Thanks a lot. If I have a single processor with 8 logical cores, can I parallelize with multiple processes? I thought that I was forced to do multithreading when there is only one processor with shared memory. Is that right?
Your operating system will happily run multiple processes, each with their own memory address space, on a shared-memory machine. (Even with a single core, for that matter!)
Thanks. I think I am understanding. What is the benefit of multithreading over distributed in the case of shared memory node in a general setting? And in the case of using PyCall?
There are many books and other resources on the different forms of parallelism and their pros and cons. You should do a bit of reading on the basic principles before trying anything (I like this book). Shared memory threading can be easier to implement because you don’t need to decide which process stores what data, or pass data between processes explicitly. Distributed memory parallelism scales better to large compute resources, though.
In the case of PyCall or PythonCall, the key point is that CPython is not threadsafe, so only one thread can access the Python interpreter at a time. Whereas multi-process parallelism is running multiple copies of the Python interpreter in parallel, which works just fine.
Thank you very much!
I have looked at the book. I haven’t been able to understand if in the case of, for example, a CPU with 4 cores with 2 threads each, if I run multithreading I will really be able to run 8 independent tasks (single code, multiple data) in parallel, or with multithreading I can only run up to 4 tasks in parallel. I ask this because I have read that multithreading is not really parallel. I do not know if I have understood well.
And if I understood correctly, with distributed I would be able to run up to 4 tasks exactly in parallel?
I think you’re mixing the general concept of multithreading with hardware SMT or “hyper-threading”, where the latter is a way to rapidly switch between multiple threads on a single CPU in order to improve efficiency by masking latency.
There are four distinct concepts here:
- How many threads you run, which is independent of the number of cores. You can spawn 1000 threads on a single core if you want, and the the operating system will happily interleave their execution (give them each little slices of CPU time). (Same for processes: the difference compared with threads is whether they share an address space.)
- How many CPU cores you have: this limits the number of computations that you can actually do simultaneously.
- SMT, which allows a single CPU core to be rapidly switched between two or more threads to mask latency (while one thread is waiting on memory, the other thread can be executing). This can give greater efficiency (reducing the idle time where the CPU is doing nothing), but doesn’t actually perform multiple computations simultaneously. How much it actually helps you depends on the application.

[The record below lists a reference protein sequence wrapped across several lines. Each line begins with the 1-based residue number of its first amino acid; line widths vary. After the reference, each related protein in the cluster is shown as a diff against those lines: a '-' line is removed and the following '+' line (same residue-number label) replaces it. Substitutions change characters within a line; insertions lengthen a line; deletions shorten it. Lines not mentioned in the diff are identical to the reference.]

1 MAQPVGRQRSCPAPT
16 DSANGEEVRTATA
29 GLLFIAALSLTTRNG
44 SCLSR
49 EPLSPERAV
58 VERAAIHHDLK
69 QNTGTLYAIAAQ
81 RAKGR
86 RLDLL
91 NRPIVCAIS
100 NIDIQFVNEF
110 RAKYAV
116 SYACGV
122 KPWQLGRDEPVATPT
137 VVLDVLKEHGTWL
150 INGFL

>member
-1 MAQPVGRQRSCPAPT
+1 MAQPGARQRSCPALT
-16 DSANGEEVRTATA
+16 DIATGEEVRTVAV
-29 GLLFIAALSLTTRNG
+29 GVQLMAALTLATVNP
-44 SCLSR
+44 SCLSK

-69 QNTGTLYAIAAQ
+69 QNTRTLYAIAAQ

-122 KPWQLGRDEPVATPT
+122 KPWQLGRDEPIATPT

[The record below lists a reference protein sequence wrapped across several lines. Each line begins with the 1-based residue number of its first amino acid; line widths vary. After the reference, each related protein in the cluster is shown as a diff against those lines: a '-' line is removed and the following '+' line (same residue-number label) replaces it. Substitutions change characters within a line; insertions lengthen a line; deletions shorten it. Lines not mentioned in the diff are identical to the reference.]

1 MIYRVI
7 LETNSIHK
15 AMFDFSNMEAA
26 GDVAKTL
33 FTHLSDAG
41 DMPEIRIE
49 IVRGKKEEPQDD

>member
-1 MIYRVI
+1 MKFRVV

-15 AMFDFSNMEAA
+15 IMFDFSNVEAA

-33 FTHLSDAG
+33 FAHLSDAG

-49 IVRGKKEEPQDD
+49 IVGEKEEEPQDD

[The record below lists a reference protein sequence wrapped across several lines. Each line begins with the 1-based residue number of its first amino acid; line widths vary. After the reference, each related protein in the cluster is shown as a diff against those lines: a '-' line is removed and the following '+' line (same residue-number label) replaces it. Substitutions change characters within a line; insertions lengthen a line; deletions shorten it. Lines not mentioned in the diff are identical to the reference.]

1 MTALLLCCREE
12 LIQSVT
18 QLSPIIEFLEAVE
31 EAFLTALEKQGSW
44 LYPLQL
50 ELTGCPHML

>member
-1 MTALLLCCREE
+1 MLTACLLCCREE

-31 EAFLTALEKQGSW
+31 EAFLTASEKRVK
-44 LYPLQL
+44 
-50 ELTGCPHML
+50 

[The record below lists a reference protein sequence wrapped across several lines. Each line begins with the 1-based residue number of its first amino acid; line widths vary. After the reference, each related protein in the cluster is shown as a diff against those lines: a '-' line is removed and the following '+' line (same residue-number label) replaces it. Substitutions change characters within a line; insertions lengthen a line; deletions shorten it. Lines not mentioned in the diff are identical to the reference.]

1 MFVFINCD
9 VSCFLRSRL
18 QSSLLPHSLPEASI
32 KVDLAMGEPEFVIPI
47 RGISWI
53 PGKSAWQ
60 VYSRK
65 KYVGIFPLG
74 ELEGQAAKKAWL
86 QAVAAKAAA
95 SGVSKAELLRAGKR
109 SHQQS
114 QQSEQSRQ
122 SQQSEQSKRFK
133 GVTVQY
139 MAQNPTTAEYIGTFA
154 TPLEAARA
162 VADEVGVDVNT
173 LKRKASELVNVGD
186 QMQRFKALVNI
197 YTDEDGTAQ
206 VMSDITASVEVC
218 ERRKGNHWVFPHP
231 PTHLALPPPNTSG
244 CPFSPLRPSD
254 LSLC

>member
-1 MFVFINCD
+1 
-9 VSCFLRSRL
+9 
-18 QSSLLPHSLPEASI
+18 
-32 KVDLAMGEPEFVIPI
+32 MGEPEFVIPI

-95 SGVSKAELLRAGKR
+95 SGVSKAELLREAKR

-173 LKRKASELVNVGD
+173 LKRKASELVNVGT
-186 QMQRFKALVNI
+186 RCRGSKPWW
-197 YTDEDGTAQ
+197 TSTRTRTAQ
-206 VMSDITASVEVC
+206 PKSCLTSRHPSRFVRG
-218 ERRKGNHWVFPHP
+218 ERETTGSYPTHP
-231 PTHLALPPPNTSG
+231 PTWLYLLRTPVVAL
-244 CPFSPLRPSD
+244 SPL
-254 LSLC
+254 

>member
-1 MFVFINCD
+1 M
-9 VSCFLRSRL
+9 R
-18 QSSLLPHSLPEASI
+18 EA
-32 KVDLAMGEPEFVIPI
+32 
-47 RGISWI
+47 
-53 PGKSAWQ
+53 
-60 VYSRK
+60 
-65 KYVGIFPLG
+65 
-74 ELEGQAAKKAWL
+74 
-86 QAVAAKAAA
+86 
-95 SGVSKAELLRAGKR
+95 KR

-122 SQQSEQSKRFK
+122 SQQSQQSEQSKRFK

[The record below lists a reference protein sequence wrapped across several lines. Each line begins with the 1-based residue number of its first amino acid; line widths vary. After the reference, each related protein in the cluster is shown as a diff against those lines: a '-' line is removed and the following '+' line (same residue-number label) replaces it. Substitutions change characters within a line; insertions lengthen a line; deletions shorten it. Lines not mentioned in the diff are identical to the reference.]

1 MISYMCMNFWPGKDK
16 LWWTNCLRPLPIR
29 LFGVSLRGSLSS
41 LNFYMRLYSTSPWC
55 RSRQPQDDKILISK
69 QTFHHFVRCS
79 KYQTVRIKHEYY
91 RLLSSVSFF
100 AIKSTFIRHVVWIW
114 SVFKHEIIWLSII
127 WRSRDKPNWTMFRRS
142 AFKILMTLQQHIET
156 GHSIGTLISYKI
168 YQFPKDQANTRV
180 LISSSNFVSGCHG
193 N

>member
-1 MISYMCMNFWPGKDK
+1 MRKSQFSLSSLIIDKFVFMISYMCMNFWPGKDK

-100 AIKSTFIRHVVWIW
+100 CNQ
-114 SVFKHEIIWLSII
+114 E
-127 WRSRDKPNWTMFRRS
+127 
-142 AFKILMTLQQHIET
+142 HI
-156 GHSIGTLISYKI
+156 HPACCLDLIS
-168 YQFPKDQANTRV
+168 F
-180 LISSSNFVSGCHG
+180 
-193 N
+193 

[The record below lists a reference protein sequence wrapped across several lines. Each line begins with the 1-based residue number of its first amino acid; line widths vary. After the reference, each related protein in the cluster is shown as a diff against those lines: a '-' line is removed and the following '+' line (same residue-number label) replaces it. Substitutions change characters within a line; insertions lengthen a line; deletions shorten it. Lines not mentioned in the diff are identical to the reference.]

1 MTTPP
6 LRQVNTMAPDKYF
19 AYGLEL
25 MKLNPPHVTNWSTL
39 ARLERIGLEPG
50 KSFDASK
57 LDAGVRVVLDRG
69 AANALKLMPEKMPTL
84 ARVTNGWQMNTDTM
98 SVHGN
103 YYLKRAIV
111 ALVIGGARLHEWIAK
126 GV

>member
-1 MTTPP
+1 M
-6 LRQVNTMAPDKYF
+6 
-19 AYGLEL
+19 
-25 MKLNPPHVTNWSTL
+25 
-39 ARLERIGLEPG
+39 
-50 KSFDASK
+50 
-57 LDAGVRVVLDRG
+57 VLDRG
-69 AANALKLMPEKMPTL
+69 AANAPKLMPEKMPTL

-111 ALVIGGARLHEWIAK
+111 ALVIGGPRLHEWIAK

- Parallel speedup: how much performance improvement you get from parallelism. This is typically less than the number of cores or threads.
If you have 4 cores, where each core has 2-way SMT, you might typically use either 4 or 8 threads (or processes … depends on whether you want them to share an address space). Probably you will get < 4x speedup in any case. 8 threads definitely won’t give you 8x speedup, but might give a small performance boost over 4 threads in problems where SMT helps.
(In some problems involving lots of I/O, like a web server, you may use vastly more threads than you have cores, because lots of threads spend lots of time doing nothing while they wait for I/O. Such cases often use cooperative multithreading or “green threads”, which Julia supports too, rather than (or in addition to) “true” hardware threads. There are lots of kinds of threads!)
Ok, thanks. Now it is more clear. I have a problem of --single code-multiple data type-- where each of 1000 tasks is completely independent of the other. I could use bash to run that in parallel, but prefer to do it with Julia in a single node of a cluster as later I make a serial code analysis of all the runs and save all the information together in a single data frame. Should I use multithreading or distributed?
I understand that if I decided to use two+ nodes (without shared memory) then I would be forced to use distributed scheme, discarding the mutithreading.
Going back to my example with 4 physical cores with 2 threads each (8 logical cores) how many indepent tasks can be processed really in parallel, 4 or 8, if I use distributed scheme ?
Up to you. I mentioned some pros and cons above.
A relevant question is: How much are you allocating in each task? (And are the allocations necessary?)